After you see this film, you’ll never complain about your job again. Subtitled something like “Five Portraits of Work in the Twenty-First Century,” Glawogger’s documentary features some of the most dangerous, difficult, or just plain unpleasant work in the world.
Each segment except the last one is about twenty-five minutes long, and is shot without any voice-over narration and very little editorializing. We are simply presented with people working and talking about their work. The director possesses a very painterly sense of composition, and we’re often presented with shots of workers posing as if they were in front of a still camera. The camera-work is even more impressive when it is moving, and I often found myself wondering how they were able to film in some of these conditions.
The segments follow, in order, a group of miners in Ukraine who have dug their own coal shafts, a group of men in Indonesia who collect sulfur from an active volcano and haul it down the mountainside, butchers at an open-air slaughterhouse in Nigeria, men who break apart rusting ships for scrap metal in Pakistan, and steelworkers in China. Although all of these workers are merely surviving, the thing that struck me most was how contented, even happy, most of them were.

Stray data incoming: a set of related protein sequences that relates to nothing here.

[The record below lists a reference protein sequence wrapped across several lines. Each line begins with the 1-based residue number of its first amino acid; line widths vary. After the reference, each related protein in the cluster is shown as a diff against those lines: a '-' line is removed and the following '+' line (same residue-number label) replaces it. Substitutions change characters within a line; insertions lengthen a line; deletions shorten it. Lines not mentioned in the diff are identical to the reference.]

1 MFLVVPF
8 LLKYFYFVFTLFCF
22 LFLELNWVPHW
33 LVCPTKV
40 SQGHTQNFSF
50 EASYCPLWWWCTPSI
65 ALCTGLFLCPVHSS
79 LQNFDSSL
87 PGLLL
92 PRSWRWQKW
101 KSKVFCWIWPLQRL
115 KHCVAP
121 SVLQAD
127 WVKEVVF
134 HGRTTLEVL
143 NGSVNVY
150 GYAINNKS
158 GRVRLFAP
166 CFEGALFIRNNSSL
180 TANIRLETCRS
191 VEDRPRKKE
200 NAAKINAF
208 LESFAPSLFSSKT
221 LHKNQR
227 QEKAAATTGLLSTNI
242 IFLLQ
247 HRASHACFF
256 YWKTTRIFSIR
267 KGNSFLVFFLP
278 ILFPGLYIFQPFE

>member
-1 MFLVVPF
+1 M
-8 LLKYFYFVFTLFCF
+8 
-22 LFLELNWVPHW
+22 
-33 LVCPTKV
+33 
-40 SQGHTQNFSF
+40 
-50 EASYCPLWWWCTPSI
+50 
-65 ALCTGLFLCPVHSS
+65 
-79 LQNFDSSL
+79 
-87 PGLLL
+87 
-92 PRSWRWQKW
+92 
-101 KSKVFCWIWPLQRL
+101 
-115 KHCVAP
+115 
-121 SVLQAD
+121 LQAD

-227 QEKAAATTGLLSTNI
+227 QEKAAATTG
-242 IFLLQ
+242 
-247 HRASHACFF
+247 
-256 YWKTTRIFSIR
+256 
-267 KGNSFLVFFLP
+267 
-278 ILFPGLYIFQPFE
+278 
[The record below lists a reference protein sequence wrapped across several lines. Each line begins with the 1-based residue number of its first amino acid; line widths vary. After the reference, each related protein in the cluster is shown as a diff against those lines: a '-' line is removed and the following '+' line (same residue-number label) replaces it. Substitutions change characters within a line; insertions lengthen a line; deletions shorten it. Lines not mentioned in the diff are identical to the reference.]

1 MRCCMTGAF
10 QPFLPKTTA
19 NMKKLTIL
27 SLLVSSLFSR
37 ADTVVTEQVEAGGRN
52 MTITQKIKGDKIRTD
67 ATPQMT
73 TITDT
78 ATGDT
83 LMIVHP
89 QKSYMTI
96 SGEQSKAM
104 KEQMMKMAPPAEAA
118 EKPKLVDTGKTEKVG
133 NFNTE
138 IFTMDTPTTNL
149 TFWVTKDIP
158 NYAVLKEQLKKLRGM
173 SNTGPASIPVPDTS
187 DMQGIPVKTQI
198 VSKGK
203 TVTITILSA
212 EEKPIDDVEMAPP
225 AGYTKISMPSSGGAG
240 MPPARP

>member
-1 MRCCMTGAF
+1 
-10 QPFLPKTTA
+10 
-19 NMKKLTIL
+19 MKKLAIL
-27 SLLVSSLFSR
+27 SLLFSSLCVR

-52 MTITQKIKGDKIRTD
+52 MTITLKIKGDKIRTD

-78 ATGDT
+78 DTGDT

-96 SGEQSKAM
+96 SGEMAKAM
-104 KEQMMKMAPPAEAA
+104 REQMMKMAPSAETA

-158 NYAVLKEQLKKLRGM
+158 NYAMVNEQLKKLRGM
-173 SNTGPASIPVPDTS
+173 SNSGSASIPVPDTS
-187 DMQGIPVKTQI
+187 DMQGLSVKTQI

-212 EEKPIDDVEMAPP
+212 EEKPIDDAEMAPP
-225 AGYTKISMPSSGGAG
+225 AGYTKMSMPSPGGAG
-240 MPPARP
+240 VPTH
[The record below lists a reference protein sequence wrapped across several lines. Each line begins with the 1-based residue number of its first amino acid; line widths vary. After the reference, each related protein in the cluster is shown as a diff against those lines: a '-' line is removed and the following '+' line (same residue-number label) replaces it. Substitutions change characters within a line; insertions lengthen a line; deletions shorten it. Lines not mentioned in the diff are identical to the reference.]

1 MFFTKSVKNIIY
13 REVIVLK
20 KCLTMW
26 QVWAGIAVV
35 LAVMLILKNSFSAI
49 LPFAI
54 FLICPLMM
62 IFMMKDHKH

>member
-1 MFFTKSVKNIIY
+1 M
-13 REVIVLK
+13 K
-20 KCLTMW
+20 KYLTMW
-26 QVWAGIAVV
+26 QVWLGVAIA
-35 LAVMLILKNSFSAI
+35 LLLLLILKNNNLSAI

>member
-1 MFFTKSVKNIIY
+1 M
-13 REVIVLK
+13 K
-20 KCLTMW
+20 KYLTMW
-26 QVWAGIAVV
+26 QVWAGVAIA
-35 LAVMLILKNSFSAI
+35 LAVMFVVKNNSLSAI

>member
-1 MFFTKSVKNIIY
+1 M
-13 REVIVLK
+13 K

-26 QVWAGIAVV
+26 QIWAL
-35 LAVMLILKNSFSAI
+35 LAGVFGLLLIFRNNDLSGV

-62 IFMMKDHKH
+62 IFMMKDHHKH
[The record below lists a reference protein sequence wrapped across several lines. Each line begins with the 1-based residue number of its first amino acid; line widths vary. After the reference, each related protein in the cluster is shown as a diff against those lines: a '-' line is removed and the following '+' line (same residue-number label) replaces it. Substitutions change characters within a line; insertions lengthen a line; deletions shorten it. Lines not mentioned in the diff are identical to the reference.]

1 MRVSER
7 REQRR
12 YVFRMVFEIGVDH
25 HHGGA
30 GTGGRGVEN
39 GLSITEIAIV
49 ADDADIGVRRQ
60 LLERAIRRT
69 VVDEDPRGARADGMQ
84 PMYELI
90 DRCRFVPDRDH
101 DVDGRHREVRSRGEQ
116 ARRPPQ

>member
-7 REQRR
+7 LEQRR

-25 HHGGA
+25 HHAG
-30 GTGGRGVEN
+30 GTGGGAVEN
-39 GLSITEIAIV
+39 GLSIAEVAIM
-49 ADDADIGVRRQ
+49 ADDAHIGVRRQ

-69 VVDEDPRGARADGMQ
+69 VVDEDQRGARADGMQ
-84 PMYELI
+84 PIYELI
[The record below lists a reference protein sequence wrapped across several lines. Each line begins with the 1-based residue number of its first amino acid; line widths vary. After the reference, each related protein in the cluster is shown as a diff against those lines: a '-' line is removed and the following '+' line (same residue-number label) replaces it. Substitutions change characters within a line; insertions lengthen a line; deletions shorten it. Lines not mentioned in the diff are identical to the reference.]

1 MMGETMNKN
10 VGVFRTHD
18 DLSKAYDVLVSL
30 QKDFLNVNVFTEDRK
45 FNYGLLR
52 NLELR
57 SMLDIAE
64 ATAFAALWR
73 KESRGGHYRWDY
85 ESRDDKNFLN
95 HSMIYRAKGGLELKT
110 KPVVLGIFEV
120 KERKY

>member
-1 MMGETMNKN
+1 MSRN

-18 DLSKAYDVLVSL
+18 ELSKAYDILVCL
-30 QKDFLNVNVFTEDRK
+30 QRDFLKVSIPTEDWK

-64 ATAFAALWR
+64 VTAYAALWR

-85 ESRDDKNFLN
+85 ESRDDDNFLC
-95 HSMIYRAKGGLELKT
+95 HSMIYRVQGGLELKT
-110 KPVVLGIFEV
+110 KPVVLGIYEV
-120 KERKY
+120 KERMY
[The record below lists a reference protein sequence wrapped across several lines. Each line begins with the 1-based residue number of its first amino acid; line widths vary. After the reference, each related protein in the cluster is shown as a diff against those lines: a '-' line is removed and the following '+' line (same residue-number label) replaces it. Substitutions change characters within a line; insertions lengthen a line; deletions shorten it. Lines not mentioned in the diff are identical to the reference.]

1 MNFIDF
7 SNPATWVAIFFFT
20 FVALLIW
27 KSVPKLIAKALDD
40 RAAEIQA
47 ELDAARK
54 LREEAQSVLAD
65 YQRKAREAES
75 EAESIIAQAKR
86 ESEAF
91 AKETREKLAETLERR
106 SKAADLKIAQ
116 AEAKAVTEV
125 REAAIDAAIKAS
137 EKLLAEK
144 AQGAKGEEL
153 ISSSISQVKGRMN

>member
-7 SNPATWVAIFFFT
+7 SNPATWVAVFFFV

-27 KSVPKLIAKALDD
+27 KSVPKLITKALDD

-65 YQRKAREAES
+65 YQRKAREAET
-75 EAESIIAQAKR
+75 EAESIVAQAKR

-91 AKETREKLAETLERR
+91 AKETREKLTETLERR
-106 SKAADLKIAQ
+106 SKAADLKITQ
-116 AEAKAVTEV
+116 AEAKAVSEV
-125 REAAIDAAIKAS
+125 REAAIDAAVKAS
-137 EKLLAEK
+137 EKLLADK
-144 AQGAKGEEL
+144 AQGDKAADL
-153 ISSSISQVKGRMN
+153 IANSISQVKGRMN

Author: James McNally from Toronto, Canada
2005 Gijón International Film Festival / Special Jury Award
2005 Leipzig DOK Festival / FIPRESCI Prize
2005 London Film Festival / Grierson Award
1 coal mines / ukraine
2 sulfur mining / indonesia
3 slaughter yard / nigeria
4 shipbreaking / pakistan
5 steel complex / china
6 leisure park / germany
Language:Pashtu / Yoruba / German / English / Ibo / Indonesian / Mandarin / Russian
Subtitles:english, german, french, spanish .srt-files